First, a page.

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Death penalty losing public support

A recent poll shows that many Californians align with Gov. Gavin Newsom in moving away from the death penalty.

By Kimberly Linares, Staff Writer

Even though it seemed like California was not too pleased with Gov. Gavin Newsom’s decision of not executing death row inmates while in office, a poll says otherwise.

The Public Policy Institute of California poll found that Californians, by a 2-to-1 margin, support sentencing first-degree murderers to life in prison rather than the death penalty. This is an indication that Gov. Newsom’s recent decision to temporarily prohibit the use of the death chamber at San Quentin, California and his long-term opposition against capital punishment might align with the public.

The findings of this poll could potentially revive efforts to abolish the death penalty completely in California. This will include a proposed constitutional amendment being considered in the state Legislature that could land on the 2020 ballot. Gov. Newsom already is considering prohibiting any new death sentences in local criminal cases.

“This is a case where public opinion continues to shift, and shift support away from the death penalty,” said Mark Baldassare, the institute’s president and chief executive.

The poll results found that 62 percent of Californians, in cases of first degree murder, favored a penalty of life imprisonment with absolutely no possibility of parole, compared with 31 percent who favored death sentences. Support for the death penalty has declined since 2000, when Californians were evenly divided on this issue, according to the institutions poll of that year.

However, the survey runs contrary to recent statewide votes on capital punishment. Both Proposition 62 and Proposition 66 are considered Death Penalty Procedure Initiatives and appeared on the November 2016 ballot as initiated state statutes. Prop. 66 and Prop. 62 were competing initiatives on the same topic, meaning that if both were approved by the majority of votes, the initiative receiving the most “yes” votes would win.

Proposition 66 prevailed, indicating that voters wanted the death penalty to stay in place. The passing of this proposition brought changes in the death penalty procedure by speeding up the appeals process by establishing a time for death penalty review.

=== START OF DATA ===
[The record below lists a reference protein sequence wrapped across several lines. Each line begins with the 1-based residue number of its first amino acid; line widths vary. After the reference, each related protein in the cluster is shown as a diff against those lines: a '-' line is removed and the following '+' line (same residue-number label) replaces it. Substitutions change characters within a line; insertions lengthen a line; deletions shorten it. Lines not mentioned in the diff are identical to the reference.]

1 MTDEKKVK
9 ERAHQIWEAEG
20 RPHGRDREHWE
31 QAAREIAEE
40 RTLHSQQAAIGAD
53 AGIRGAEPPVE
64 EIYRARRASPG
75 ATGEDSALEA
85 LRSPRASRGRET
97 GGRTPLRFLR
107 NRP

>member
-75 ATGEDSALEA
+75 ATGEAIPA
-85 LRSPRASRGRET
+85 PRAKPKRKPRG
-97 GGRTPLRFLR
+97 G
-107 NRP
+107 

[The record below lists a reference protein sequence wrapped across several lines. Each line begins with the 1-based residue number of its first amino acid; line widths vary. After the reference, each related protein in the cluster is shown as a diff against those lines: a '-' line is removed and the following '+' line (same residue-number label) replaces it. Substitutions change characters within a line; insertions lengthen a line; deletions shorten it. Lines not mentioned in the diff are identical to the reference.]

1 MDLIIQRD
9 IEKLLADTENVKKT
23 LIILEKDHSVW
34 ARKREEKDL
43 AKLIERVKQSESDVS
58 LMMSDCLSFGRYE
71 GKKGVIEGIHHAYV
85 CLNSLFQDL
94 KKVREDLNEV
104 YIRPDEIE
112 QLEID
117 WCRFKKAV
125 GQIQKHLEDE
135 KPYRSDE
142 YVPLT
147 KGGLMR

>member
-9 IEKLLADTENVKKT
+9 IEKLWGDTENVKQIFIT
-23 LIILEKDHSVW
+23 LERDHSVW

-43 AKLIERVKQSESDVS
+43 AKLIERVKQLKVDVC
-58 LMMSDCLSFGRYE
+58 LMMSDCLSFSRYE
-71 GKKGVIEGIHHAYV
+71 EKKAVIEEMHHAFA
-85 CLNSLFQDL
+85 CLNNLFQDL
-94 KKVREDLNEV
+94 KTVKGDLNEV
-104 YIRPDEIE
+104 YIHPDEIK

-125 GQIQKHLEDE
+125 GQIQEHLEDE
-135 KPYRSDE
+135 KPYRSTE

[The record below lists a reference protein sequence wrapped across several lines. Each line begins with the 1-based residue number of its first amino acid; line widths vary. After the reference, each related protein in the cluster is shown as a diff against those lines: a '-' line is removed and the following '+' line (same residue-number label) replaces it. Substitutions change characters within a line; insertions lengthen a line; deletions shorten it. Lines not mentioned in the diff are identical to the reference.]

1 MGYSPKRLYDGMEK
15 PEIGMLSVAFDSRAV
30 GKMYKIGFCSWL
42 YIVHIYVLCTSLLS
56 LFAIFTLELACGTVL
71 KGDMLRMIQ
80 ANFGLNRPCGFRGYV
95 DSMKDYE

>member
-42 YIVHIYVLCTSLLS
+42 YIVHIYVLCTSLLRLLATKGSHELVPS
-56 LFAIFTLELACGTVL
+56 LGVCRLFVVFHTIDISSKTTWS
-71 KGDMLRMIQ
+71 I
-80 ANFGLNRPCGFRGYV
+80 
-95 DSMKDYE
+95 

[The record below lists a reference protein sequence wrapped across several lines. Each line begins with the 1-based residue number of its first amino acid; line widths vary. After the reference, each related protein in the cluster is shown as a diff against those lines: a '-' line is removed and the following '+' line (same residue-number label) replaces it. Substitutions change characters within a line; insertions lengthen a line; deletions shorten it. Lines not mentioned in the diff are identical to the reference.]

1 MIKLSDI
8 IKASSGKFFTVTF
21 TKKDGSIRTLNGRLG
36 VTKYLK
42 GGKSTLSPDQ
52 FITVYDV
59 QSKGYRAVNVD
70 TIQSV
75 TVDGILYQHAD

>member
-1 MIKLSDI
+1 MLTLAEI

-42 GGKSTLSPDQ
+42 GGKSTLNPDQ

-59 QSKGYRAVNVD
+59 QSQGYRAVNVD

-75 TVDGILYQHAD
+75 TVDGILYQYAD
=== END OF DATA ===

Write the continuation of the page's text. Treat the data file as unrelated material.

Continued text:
“The campaign in 2016 was very effective in the sense that voters were targeted, by bringing up examples of horrible crimes,” Baldassare said. “Voters are always more likely to vote ‘no’ than ‘yes.’”

Michael Rushford of the pro-death penalty Criminal Justice Legal Foundation, said the PPIC poll results historically have been misleading since the survey only asked Californians what penalty they favored for “first-degree murder.”

“They should have asked the right question: What should the penalty be for the worst of the worst murderers, not what it should be if they kill someone in a bar fight,” Rushford said.

Along with law enforcement organizations, Rushford is looking into what options are available to challenge the governor’s latest moratorium concerning executions.

The Republicans posted a video on Facebook featuring Mark Klass, the father of Polly Klass, who was raped and murdered in 1993. Her killer, Richard Allen Davis, is on death row.

“The death penalty now is all about Gavin Newsom and what a wonderful guy he is for sparing these poor men that just didn’t get enough hugs from their moms and dads when they were little kids,” Klaas says in the video.

A few weeks ago, Newsom signed an executive order that has given hope to the 737 death row inmates by canceling the execution of any inmate while he is in term until 2023. Newsom also ordered that the execution chamber in San Quentin State Prison not be used while also ending the use of lethal injection.

“My ultimate goal is to end the death penalty in California,” Newsom said in his latest conference call with reporters.


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